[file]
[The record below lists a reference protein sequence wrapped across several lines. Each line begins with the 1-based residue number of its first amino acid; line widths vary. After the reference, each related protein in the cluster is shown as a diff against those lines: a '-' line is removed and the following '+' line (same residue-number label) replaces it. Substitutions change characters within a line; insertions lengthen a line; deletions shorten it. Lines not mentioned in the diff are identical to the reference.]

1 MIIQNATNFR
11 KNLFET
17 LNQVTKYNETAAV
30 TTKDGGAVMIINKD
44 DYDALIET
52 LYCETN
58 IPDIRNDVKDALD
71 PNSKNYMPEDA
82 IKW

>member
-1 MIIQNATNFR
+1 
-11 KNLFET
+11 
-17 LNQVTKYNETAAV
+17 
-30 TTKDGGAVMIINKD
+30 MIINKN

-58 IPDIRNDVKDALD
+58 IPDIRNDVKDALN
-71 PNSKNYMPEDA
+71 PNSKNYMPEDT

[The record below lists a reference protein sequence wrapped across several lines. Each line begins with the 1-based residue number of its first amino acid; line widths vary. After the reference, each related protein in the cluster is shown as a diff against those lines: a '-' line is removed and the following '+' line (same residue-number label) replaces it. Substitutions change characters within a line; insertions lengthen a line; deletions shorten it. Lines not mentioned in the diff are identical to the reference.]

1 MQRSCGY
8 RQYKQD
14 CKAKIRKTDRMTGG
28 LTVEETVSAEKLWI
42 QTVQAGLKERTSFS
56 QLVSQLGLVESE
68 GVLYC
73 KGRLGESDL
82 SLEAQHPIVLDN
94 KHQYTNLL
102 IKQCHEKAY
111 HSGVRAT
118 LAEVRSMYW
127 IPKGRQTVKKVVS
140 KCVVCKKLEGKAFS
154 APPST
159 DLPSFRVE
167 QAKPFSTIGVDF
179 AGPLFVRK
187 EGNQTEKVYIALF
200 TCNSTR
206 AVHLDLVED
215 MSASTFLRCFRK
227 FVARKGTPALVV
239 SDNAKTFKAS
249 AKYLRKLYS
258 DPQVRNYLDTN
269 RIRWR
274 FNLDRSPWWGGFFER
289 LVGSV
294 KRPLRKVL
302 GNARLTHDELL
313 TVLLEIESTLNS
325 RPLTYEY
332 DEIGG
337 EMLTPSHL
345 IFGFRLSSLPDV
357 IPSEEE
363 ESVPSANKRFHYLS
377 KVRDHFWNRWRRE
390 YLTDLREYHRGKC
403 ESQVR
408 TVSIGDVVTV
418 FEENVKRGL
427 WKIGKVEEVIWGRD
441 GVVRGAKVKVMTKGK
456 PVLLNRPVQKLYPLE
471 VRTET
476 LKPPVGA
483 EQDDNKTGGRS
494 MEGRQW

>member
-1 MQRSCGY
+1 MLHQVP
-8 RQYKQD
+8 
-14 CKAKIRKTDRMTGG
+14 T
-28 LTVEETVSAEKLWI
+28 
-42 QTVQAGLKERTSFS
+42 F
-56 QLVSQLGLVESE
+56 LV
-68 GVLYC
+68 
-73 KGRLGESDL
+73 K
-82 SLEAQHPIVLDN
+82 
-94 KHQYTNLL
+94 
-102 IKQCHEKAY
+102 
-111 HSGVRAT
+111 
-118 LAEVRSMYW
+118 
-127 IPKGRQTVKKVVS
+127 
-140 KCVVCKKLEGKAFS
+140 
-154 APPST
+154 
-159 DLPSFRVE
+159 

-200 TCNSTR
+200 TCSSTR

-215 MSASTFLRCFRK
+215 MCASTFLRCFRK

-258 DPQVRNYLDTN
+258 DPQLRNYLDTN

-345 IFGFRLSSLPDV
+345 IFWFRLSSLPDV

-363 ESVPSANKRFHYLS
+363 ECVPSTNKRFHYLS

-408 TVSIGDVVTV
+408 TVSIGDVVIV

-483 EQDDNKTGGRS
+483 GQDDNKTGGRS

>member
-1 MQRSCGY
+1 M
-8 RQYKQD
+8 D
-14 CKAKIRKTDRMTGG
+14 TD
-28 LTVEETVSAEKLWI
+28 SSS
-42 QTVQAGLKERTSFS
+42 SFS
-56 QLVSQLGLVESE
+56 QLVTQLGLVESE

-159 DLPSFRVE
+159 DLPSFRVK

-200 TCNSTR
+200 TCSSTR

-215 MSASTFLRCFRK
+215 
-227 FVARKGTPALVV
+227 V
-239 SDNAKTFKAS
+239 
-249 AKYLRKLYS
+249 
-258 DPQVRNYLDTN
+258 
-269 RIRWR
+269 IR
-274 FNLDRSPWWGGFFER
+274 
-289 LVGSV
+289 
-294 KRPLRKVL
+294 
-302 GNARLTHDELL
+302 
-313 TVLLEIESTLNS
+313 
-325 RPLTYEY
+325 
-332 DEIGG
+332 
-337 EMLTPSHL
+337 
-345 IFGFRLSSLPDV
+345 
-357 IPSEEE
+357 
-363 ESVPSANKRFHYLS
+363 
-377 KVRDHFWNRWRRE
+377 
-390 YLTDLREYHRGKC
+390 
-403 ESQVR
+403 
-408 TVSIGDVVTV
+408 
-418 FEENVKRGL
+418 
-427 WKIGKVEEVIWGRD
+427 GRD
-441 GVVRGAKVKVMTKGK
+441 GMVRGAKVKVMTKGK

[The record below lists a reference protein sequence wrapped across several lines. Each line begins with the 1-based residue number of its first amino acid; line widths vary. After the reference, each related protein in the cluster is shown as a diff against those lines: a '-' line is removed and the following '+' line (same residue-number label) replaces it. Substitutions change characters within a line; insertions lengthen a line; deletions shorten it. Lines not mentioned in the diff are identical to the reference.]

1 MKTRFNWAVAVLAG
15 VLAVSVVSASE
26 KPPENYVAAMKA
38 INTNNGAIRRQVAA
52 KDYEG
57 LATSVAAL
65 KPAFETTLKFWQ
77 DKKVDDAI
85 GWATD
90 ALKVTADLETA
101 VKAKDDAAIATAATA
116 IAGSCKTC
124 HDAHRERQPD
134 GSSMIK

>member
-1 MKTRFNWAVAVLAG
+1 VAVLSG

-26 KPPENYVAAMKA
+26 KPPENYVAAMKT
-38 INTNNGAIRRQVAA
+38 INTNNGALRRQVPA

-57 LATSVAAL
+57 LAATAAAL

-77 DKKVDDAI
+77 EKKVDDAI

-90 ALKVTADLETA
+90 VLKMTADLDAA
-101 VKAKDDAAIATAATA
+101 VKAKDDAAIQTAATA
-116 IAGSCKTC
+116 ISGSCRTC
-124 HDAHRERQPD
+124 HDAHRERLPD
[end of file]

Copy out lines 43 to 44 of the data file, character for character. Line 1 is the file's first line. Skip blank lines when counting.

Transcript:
179 AGPLFVRK
187 EGNQTEKVYIALF